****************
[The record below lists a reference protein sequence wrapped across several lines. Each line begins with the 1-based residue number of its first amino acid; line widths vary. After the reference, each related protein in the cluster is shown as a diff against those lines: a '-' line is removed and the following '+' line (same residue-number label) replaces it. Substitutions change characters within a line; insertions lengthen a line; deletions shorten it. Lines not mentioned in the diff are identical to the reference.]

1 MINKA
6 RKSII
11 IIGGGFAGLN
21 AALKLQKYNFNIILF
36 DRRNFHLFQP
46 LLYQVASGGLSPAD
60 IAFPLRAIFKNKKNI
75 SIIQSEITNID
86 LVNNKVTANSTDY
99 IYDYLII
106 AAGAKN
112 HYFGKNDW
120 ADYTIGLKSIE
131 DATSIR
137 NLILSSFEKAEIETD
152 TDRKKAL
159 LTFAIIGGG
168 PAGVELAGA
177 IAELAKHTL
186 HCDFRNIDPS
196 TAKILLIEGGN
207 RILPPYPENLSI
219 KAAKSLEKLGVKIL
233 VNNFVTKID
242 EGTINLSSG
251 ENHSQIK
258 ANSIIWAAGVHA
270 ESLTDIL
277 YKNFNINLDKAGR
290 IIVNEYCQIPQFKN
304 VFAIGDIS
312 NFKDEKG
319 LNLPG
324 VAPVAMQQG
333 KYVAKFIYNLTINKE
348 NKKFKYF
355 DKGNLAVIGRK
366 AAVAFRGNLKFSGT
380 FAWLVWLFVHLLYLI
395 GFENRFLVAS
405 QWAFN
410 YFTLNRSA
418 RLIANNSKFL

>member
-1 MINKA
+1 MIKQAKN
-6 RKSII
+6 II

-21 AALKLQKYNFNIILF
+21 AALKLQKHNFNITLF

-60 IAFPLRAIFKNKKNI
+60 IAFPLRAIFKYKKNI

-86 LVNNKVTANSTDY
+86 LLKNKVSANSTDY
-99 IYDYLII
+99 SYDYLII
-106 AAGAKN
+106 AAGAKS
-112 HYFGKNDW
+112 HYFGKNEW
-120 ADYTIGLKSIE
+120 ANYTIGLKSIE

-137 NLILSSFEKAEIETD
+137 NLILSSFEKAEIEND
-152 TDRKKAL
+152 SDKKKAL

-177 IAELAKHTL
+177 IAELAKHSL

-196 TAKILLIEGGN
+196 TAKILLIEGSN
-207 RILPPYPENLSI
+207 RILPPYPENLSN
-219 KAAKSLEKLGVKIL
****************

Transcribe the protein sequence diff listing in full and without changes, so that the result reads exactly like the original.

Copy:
[The record below lists a reference protein sequence wrapped across several lines. Each line begins with the 1-based residue number of its first amino acid; line widths vary. After the reference, each related protein in the cluster is shown as a diff against those lines: a '-' line is removed and the following '+' line (same residue-number label) replaces it. Substitutions change characters within a line; insertions lengthen a line; deletions shorten it. Lines not mentioned in the diff are identical to the reference.]

1 MINKA
6 RKSII
11 IIGGGFAGLN
21 AALKLQKYNFNIILF
36 DRRNFHLFQP
46 LLYQVASGGLSPAD
60 IAFPLRAIFKNKKNI
75 SIIQSEITNID
86 LVNNKVTANSTDY
99 IYDYLII
106 AAGAKN
112 HYFGKNDW
120 ADYTIGLKSIE
131 DATSIR
137 NLILSSFEKAEIETD
152 TDRKKAL
159 LTFAIIGGG
168 PAGVELAGA
177 IAELAKHTL
186 HCDFRNIDPS
196 TAKILLIEGGN
207 RILPPYPENLSI
219 KAAKSLEKLGVKIL
233 VNNFVTKID
242 EGTINLSSG
251 ENHSQIK
258 ANSIIWAAGVHA
270 ESLTDIL
277 YKNFNINLDKAGR
290 IIVNEYCQIPQFKN
304 VFAIGDIS
312 NFKDEKG
319 LNLPG
324 VAPVAMQQG
333 KYVAKFIYNLTINKE
348 NKKFKYF
355 DKGNLAVIGRK
366 AAVAFRGNLKFSGT
380 FAWLVWLFVHLLYLI
395 GFENRFLVAS
405 QWAFN
410 YFTLNRSA
418 RLIANNSKFL

>member
-1 MINKA
+1 MIKQAKN
-6 RKSII
+6 II

-21 AALKLQKYNFNIILF
+21 AALKLQKHNFNITLF

-60 IAFPLRAIFKNKKNI
+60 IAFPLRAIFKYKKNI

-86 LVNNKVTANSTDY
+86 LLKNKVSANSTDY
-99 IYDYLII
+99 SYDYLII
-106 AAGAKN
+106 AAGAKS
-112 HYFGKNDW
+112 HYFGKNEW
-120 ADYTIGLKSIE
+120 ANYTIGLKSIE

-137 NLILSSFEKAEIETD
+137 NLILSSFEKAEIEND
-152 TDRKKAL
+152 SDKKKAL

-177 IAELAKHTL
+177 IAELAKHSL

-196 TAKILLIEGGN
+196 TAKILLIEGSN
-207 RILPPYPENLSI
+207 RILPPYPENLSN
-219 KAAKSLEKLGVKIL